"Barboncino," or, Can a Personal Pizza Gentrify a Neighborhood?

July 17, 2012 6:50 PM EDT | By Anthony Smith
The interior of "Barboncino" in Crown Heights could be a prediction of things to come for the neighborhood. (Photo: Creative Commons)

When it comes to a socio-economic identity, I cannot think of a neighborhood (or collection of neighborhoods, really) more varied than the chunk of land east of Manhattan proper that the locals have come to call, with heaping bowls of affection tempered by a wise and knowing derision, Brooklyn. In many of my reviews of the worthy and insufferable restaurants that populate our great borough, I've touched on the all-too-obvious notion that Brooklyn is becoming hipper, trendier, and more desirable living. Neighborhoods once sought and sowed for their proximity to Manhattan are now sought and reaped as insular alternatives to Manhattan. It isn't uncommon to hear a Brooklynite lament that ze has to take a trip to the island, or brag that ze hasn't been to the "city" all week.

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There are, of course, civic detractors -- and with good reason. The area of Williamsburg situated around the Bedford Avenue stop looks more like the endearing main street of a college town than it does an area of a city synonymous with the cosmopolitan juggernaut across the river. What used to be low-cost housing for generations of locals has since been replaced with luxury condos. And those generations of locals? They're all being edged out by an exponentially higher cost of living.

The times, they-are-a-changing. And even if we don't understand that change, one thing's for certain: stuff may not be getting cooler, or better, but it is getting more expensive.

Enter "Barboncino," an otherwise delightful restaurant on Franklin Avenue, in under-gentrified Crown Heights. Barboncino's name means "poodle" in Italian, and they serve up the pizza equivalent of exactly that. It's a realtively new restaurant that peculiarly breaks formation through concerning itself less with the ambitious trappings of your run-of-the-mill Brooklyn next-wave eatery and more with the perfection of its product and the auspices under which you witness this perfection.

In this case, Barboncino's would-be perfect product, its thin-crust pizza, is meant to be savoured in a curiously posh interior. And as far as perfection goes, it's nearly there. I don't mean to say that it's anything less than excellent. A friend and I enjoyed their house special last night, a red pie perfectly flavored with garlic, olives, tomatoes, anchovies, and fresh mozzarella. The tomato sauce was nothing short of transcendent, and the chili oil the waitress recommended to "make the pie hotter" didn't fall victim to the cloying heat from which so many italian chili oils suffer. Rather, it added a hearty complexity to the pie, followed by a carefully cultivated warmth. I was so taken by the poetry of my first bite that I gasped and put my hand to my heart. That takes quite a bit with me.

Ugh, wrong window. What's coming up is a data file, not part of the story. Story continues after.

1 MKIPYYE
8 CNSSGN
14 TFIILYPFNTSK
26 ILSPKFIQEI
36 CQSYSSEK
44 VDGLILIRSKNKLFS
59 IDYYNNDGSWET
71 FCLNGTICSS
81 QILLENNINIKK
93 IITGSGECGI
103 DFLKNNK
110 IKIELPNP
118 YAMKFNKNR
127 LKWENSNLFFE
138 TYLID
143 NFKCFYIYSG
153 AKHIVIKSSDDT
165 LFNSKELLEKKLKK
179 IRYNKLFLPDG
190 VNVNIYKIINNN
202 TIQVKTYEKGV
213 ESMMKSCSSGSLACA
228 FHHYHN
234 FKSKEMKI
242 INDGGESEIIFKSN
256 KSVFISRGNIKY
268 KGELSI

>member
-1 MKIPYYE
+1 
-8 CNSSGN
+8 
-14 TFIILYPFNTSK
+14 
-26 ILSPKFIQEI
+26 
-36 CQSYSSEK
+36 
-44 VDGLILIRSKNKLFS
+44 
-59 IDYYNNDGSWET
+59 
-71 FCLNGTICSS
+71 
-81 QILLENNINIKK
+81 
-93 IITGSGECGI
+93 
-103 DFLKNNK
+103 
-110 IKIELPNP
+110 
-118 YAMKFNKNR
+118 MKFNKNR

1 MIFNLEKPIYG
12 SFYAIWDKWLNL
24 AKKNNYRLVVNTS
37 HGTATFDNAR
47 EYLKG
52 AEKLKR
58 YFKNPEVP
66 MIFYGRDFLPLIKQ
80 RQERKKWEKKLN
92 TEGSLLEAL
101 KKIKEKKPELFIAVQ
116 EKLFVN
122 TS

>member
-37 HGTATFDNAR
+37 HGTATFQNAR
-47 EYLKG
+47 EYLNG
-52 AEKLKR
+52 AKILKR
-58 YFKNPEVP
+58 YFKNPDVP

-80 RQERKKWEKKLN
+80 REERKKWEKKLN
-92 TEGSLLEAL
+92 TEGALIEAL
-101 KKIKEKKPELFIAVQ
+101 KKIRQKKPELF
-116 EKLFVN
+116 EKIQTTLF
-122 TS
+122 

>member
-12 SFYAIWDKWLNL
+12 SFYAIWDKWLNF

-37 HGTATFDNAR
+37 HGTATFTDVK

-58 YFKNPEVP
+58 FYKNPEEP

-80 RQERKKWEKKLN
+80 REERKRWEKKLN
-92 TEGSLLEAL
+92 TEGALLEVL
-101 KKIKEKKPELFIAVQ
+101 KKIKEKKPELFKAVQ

The only point of major criticism here is the crust of the pie itself. If I'm to be objective, I should take off points for it. In some places, the too-thin crust fell apart. In the rest, it was just a little too soggy and all-around uninteresting, serving as little more than a banal means of barely delivering the perfection resting upon it to your mouth. I hesitate to take off points for it because I don't typically care about the state of a pizza's crust. For me, it is a glutinous and necessary evil. I am more inclined to pay more attention to the cheese and tomato portions of a pizza, and the pie at Barboncino soars as it floors in those departments. But as long as crust is technically one-third of a pizza pie, I have to deduct some serious points for it.

Necessary deductions aside, it's still a mouthwateringly delicious slice. But even more curious than the slice itself is the temple in which you eat it. The Barboncino promise of perfect pizza is served up to you in a beautifully furnished and furbished multi-level interior. There's exposed brick on the walls. There's warm lighting. There's a lower level that gives way to a lovely garden. It's the kind of place made to project an image of affluence or success, designed to make you ask yourself, "Why haven't I been here before?" the first time you walk through the door. In short, this unapologetically and expensively designed interior has nothing to do with the block surrounding it, or the Crown Heights neighborhood which it calls home.

It is, perhaps, a promise of things to come-- a deal that Barboncino and places like it make with the locals: eat here, drink here, and more places like this will show up.

Them's the breaks, for better or worse. At least the pizza's killer.

Grade: B+ (if you take off points for the crust, "A" otherwise)

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